The Oxford Alumni is a very rare and difficult to obtain set of books, usually only to be found in a few major libraries. To own a copy of one’s own is virtually impossible. A copy of the books was re-published in 1999 with a retail price of £750.00, so we won’t count those! However, facsimile copies of the originals are available on from Parish Chest at a reasonable cost.

Alumni Cantabrigienses

NEEP William. Adm. sizar (age 17) at St. Johns [Cambridge] April 26 1704. S. of William, deceased. B. at Southwell, Notts. School, Southwell (Mr Benson). Matric. 1704; B.A. 1707-8. Ord. deacon (York) Aug. 1709; priest, 1711. V. of Bawtry, Notts., 1711. Head Master of Southwell School, 1714-20.

Similar to the Oxford alumni, this one covers those attending Cambridge University. Again, this set of volumes can usually be fouind only in major libraries. (The books are still under copyright, and therefore have not been reproduced on CD).

Alumni Dublinenses

An incredibly rare book. A register of the students, graduates, professors and provosts of Trinity College, in the University of Dublin from 1637 to 1846.

Although, as would be expected, it contains mostly Irish people there are also many included who were from England, Wales and Scotland. The biographical details are not as comprehensive as in the Oxford Alumni. This book is also available on CD.

This book is also available from Parish Chest.


County Directories

Directories virtually always contain details of clergymen in each place. Many also state the amount of the “living” of a vicar. In the private residents section, the directory will also state the clergyman’s private address.

doc4

Directories exist from around 1790 (although there are some earlier localised directories), and run right through the 1800s and 1900s.

Directories in more detail and how they can help with family history research


Bishops’ Records

Each Bishop kept his own records of happenings within his diocese. These records are usually stored at a county record office, and are rarely in published form. They do, however, form a very important source of information about clergymen.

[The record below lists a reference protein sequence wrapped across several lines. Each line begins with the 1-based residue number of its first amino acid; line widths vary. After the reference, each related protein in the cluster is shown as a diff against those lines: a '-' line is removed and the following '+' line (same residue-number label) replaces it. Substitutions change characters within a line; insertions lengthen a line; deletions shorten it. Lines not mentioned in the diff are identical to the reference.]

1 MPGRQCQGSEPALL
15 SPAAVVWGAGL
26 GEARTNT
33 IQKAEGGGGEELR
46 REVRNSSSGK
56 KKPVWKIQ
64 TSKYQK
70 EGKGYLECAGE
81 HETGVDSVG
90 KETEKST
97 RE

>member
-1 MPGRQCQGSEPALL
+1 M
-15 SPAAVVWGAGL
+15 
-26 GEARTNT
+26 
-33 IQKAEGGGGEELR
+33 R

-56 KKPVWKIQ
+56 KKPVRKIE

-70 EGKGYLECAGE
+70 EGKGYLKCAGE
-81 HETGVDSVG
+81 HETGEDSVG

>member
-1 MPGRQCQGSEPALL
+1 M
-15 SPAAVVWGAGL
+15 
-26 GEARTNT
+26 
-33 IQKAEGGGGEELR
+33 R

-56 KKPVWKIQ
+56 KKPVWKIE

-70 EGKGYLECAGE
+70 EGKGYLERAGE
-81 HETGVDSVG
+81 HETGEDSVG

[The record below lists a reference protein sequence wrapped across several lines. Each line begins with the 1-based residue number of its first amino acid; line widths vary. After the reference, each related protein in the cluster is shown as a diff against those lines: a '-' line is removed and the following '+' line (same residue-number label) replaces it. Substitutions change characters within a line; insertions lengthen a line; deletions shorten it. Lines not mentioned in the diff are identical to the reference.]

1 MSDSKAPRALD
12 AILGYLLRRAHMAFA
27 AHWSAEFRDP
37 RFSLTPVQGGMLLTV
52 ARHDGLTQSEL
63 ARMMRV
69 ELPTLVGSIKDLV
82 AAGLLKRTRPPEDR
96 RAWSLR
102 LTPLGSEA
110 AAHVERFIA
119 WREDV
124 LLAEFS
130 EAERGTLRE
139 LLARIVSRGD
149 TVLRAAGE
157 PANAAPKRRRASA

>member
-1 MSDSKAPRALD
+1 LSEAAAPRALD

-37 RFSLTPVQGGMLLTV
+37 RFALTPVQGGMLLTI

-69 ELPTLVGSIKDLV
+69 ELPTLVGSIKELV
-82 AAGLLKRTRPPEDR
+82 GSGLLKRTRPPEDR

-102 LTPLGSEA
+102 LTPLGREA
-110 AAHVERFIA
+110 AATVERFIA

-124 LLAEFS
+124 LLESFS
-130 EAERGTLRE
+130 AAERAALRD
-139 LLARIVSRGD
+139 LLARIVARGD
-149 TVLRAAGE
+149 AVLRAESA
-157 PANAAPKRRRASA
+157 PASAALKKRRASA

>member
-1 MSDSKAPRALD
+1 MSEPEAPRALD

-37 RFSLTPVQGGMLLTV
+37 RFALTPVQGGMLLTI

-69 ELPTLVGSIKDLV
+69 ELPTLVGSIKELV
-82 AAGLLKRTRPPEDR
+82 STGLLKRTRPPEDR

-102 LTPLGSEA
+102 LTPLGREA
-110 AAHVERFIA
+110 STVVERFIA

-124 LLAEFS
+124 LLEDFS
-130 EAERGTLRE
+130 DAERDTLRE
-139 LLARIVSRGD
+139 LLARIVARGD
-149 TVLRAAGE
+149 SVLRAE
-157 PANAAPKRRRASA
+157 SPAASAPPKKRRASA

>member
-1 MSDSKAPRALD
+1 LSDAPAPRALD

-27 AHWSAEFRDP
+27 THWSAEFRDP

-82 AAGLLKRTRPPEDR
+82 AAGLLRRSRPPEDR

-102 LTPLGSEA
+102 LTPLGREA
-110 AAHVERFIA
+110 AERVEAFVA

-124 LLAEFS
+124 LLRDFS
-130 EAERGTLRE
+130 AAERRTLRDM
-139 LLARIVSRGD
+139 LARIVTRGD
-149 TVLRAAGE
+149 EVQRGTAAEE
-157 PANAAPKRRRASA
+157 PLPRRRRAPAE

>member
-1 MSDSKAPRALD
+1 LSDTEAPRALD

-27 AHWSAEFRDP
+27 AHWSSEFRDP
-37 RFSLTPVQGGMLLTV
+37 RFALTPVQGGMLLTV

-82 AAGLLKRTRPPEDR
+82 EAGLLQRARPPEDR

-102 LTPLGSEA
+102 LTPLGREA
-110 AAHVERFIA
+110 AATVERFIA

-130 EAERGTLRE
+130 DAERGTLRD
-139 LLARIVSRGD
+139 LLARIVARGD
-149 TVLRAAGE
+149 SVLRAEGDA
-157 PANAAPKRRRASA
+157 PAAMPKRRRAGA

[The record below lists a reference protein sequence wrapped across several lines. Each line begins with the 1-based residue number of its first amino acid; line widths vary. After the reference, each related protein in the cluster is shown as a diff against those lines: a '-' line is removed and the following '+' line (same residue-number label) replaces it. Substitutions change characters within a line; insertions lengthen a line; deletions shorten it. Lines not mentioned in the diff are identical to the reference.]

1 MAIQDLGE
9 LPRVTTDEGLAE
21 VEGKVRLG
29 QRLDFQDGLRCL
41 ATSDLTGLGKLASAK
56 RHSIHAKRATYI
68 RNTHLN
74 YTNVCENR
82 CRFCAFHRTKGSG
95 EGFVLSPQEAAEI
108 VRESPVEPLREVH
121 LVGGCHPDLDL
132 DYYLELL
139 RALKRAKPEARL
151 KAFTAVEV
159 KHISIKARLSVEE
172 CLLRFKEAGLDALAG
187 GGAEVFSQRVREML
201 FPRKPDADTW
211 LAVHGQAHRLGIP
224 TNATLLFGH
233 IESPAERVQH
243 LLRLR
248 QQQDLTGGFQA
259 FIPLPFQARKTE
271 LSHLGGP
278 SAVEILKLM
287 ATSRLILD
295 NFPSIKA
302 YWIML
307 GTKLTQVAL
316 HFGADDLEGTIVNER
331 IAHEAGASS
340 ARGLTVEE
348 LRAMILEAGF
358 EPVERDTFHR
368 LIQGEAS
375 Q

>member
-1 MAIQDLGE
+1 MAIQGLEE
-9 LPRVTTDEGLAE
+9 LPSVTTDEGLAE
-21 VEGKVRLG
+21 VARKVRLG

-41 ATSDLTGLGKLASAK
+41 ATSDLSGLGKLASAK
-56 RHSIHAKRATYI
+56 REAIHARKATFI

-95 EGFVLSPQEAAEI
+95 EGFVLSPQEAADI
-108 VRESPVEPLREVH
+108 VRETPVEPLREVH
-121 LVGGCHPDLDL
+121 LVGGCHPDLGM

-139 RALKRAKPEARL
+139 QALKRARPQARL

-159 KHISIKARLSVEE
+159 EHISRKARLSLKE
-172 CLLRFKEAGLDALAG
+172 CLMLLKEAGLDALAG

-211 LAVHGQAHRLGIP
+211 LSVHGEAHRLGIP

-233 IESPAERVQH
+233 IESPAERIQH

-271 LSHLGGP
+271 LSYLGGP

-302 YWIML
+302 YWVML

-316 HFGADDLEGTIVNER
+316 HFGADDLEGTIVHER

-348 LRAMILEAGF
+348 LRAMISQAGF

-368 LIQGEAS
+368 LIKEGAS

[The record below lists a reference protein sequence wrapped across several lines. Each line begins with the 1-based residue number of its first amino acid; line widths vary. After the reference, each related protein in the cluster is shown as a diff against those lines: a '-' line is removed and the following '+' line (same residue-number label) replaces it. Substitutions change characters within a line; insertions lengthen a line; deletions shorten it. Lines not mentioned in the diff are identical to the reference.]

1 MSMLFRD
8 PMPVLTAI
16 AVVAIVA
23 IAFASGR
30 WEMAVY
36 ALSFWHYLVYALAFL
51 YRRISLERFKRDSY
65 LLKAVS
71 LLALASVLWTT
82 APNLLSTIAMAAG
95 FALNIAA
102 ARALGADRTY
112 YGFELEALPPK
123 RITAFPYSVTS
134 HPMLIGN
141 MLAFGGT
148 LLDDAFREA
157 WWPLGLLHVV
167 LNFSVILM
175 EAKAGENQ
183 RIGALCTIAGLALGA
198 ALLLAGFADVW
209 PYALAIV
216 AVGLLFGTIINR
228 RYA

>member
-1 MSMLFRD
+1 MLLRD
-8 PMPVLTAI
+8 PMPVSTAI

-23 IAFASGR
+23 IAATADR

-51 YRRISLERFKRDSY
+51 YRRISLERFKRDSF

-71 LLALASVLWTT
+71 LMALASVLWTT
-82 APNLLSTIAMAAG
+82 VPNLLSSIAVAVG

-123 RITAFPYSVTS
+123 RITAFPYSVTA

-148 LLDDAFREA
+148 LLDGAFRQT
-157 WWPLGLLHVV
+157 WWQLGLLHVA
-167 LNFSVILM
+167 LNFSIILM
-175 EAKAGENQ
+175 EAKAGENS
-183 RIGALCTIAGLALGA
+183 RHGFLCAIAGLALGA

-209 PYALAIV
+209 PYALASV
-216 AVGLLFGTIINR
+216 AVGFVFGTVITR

“On 24 January 1716, Neep was called into the Chapter house and admonished by the residentiary, the Free School having of late been much neglected by the school master. It was then decreed that this admonition should be entered in the Register, and that the corrupt rules (as they are extant in Latin, and hung up now in a frame, in Mr Popely, ye Organist’s House; the substance of which was then laid before the Chapter) by which the School has been of late governed, be abolished: and in their stead, these hereafter be observed by ye Master and Scholars.”


Parish Registers

Original parish registers often contain notes about the clergymen and their families. If you find you have a clergyman in your family tree, then it is always worth looking at the registers for the period during which they served, and also on the front and back pages of each register, where there may be additional notes recorded.

For example:

William Neep was buried at Southwell, Nottinghamshire on 19th January 1717(18) (as recorded in the Southwell burials register). Corroborating evidence for the burial is found on the front cover of the burials register for Bleasby, Nottinghamshire which has a note: “19/1/1717 Mr William Neep was buried”. The registers at Bleasby were countersigned by William Neep from 1712 through to 1716, and it is wonderful to have examples of this man’s handwriting for the family history file.

August 9th 1568
“These be the wedings in the tym of Thomas Williamsonne Curat in this Churche since the tym of his first cuming hether unto the day of his departure from hense That is to say from the fes of Ste Michaell the arkangell In the yeare oif our lord 1568 until his departynge”.

“I am sorry to add, that there are also I fear great inaccuracies till Sepr. 1 1806, when I appointed Mr. William Hough Parish Clerk, and from which time I hope the Register will be found correct. John Bristow, Vicar.”

Sometimes a parish register may give a complete list of incumbents together with relevant dates.

It is very common for a vicar to record the baptisms and marriages of his children in a very special way, with additional illuminations to the handwriting. Copies of them make lovely pages for your family history file.

Lots of parish registers from Parish Chest.

If you need help tracking down the right clergy, why not ask the British Genealogy Forum and see what they know? All you need to do is sign up for free and ask away!